Navigating around campus as a brand new student can be a very overwhelming experience, especially for those who haven't been on site before. Following my own design thinking framework, I was able to utilize my skills in research/design to properly conceptualize and scope the problem space.
Product Designer - Interaction Design, Visual Design
September 2018 - April 2019
Sample survey questions
To start this research phase off and to get a better understanding of the problem space, I had sent out a survey to around 80-90 students to learn how they operate within their first few weeks on campus and what methods/services they would use to help familiarize themselves with campus.
It took 46.5% of students to figure out the campus in a few days, 39.4% a few weeks, and 14.1% a couple months.
68.2% had wandered around campus until they got to their destination whilst 31.8% relied on a map.
Taking all the insights from research and the participatory design workshops, I created a thorough user journey that highlights the average experience for new students.
User journey map
With the insights I had gained from my research, I had more of a solid understanding of my users’ needs and what their pain points were. I have found that many students during their first year at Sheridan College managed to get their way around campus by wandering around and/or by asking fellow students for directions. Some students who had utilized these methods had varying degrees of success and lack the confidence in traveling the campus by themselves weeks and sometimes months later. My primary goal moving forward is to reduce the process of trial and error when exploring and to help them gain the confidence to explore campus on their own.
How do we streamline the experience of navigating campus as a new student whilst making it fun and interactive?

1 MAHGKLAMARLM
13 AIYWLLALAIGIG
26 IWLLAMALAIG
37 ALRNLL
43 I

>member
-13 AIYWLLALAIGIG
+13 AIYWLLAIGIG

How do we eliminate external distractions for students whilst they are making their way to their next class?
To help me navigate how students can have a more reliable travelling experience whilst on campus, I have decided that a navigation based app would help alleviate the issues highlighted. I developed an interaction flow that would help users navigate the app and explore some its features.
Once the interaction flow was laid out, I began with roughly sketching out the user interface. This was done so that I could quickly get my ideas down without having to worry about the high-fidelity. I started with low-fi prototypes and tested them quickly with some willing users to hash out and refine the overall experience of the application.
Sample user testing feedback
A few users had issues with the verbiage and how the experience would handle certain features such as starting up the AR experience and utilizing the object scanning feature.
To help bring this concept to life, I had spent some time developing a brand identity. I went through many iterations of logo designs, colours, typography, voice. Finally, I had settled on the name 'Beacon' as beacons are used to help people identify where they need to be (duh).
Brand style guide
Sample design library
Below is a brief walkthrough of the different features that users are able to experience whilst using the application.
The homepage is very minimal as it can allow users to easily navigate through the app without disrupting the AR experience.
The destination page is where students can select where they would like to go on campus, it could either be a classroom, restaurant or a service. Users will be prompted to select a wing followed by a room number or name of a service or on campus restaurant.
Once students have finished inputting their destination info, they will then be prompted to scan their environment to launch the AR experience. The purpose of this is to determine if the environment is suitable enough for the experience.
The AR experience
With this project I learned a lot about what it takes to design a product from the initial conceptualization to the final prototype.
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